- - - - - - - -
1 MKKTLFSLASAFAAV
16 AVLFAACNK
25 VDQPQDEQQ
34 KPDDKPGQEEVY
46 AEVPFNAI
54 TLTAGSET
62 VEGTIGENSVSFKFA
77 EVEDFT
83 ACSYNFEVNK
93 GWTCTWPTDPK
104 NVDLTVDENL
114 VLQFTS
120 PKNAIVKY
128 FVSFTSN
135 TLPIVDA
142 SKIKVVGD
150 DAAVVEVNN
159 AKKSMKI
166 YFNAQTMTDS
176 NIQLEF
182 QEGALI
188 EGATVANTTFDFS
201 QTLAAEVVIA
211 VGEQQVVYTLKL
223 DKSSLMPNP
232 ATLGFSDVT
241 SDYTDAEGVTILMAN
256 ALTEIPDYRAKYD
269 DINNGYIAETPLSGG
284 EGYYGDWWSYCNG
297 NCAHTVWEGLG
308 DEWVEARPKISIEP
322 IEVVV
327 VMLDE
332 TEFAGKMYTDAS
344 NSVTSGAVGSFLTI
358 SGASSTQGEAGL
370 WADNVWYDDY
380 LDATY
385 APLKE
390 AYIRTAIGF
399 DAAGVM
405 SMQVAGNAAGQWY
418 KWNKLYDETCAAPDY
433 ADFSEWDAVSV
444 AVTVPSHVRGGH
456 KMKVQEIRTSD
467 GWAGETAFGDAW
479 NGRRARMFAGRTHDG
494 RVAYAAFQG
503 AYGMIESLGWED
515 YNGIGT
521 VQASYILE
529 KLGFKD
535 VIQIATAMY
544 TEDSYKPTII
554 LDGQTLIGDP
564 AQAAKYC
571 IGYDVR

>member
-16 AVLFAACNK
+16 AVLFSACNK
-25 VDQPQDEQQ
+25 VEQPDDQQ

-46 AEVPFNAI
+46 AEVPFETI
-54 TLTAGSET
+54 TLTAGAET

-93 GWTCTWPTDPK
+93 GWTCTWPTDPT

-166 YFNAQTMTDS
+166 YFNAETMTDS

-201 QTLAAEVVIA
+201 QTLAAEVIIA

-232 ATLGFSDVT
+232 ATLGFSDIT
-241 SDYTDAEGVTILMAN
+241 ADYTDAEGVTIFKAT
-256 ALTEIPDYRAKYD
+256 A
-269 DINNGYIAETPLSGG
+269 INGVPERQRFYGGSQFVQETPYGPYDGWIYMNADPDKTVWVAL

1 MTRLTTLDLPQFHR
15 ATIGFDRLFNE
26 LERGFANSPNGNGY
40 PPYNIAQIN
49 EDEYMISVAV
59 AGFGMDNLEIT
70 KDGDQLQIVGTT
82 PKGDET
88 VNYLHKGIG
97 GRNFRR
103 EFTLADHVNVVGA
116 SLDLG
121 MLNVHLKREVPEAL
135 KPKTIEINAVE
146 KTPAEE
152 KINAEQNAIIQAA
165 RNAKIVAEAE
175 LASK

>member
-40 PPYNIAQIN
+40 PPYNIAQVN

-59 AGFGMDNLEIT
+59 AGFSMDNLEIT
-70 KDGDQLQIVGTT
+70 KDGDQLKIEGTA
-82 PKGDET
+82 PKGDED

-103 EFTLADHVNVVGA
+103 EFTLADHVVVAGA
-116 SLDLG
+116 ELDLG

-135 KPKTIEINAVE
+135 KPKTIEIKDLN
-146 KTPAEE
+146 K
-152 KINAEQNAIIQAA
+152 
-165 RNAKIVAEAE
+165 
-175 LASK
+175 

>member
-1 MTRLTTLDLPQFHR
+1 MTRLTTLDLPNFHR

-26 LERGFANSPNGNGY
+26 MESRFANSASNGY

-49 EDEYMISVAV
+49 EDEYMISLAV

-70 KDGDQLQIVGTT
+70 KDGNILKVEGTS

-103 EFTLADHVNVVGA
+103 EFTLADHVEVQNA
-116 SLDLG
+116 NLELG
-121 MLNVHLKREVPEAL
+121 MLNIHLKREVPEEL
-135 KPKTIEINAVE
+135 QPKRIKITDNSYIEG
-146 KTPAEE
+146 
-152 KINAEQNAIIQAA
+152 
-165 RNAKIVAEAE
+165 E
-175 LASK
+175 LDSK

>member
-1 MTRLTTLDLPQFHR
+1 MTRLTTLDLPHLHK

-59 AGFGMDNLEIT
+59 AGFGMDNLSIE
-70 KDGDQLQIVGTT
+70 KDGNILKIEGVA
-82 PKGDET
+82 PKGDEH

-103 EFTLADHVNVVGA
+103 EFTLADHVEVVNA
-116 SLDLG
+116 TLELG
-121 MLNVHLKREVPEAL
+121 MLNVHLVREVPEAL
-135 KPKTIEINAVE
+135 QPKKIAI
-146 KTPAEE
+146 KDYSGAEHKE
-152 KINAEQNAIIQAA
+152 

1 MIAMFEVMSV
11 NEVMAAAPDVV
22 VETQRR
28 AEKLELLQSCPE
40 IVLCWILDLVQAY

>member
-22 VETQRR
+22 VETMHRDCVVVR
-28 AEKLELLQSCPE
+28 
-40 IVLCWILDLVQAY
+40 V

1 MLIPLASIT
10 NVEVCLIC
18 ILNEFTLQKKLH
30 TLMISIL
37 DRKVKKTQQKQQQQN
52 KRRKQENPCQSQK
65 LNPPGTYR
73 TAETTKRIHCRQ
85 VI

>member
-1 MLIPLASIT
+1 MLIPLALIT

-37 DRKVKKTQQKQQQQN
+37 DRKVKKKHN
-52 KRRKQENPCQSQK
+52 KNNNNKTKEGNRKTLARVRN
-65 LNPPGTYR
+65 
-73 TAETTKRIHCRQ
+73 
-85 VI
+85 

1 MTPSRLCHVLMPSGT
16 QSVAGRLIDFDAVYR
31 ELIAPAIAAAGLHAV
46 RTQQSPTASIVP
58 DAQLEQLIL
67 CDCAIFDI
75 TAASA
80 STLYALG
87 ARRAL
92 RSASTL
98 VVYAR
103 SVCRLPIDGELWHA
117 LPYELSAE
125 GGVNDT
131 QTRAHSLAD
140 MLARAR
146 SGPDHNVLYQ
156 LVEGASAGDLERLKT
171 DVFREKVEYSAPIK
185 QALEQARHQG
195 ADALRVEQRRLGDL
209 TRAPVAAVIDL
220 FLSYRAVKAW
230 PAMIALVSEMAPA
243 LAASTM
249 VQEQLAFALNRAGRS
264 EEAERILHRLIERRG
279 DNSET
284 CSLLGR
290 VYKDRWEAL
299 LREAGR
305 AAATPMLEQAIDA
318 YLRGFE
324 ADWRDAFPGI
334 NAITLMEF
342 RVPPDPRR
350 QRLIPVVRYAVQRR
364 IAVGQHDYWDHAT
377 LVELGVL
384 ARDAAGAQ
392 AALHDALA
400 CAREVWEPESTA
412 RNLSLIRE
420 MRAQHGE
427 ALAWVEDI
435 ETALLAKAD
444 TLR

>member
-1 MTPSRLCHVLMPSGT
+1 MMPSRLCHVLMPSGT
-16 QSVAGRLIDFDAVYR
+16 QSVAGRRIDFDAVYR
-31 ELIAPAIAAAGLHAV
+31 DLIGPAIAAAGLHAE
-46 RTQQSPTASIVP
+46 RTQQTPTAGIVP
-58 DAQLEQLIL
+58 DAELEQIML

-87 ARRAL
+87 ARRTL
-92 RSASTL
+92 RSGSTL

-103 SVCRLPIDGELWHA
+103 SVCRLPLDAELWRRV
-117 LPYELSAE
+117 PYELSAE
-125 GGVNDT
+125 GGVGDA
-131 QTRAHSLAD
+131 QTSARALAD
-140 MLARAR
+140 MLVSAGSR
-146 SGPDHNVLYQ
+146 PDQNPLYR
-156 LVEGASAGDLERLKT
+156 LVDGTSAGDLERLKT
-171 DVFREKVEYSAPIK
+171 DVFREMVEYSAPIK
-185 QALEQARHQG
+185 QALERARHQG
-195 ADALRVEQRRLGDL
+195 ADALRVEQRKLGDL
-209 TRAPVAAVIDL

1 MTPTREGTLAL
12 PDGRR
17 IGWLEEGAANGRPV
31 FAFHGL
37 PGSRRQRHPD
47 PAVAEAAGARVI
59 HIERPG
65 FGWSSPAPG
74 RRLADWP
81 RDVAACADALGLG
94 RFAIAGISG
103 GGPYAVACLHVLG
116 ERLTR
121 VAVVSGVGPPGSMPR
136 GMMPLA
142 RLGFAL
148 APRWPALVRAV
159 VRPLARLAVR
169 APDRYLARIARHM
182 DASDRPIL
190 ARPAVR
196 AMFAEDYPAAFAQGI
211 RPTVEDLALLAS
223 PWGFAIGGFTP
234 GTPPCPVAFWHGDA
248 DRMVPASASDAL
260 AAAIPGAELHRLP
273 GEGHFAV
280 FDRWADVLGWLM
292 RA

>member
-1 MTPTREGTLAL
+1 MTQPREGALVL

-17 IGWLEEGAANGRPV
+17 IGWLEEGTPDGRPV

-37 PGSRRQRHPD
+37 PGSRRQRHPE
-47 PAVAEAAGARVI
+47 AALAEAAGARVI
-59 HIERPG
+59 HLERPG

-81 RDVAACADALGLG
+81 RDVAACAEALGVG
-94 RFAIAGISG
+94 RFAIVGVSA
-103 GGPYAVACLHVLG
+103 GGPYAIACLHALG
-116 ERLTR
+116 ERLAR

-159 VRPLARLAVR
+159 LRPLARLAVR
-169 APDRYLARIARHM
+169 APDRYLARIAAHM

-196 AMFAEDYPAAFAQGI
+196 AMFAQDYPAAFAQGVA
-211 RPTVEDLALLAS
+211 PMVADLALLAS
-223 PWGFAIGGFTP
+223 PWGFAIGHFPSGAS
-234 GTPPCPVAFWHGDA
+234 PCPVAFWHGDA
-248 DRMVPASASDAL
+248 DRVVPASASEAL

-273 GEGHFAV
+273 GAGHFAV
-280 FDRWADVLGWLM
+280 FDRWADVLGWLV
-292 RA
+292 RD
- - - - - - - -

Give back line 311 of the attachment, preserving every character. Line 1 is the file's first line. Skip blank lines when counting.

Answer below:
234 GTPPCPVAFWHGDA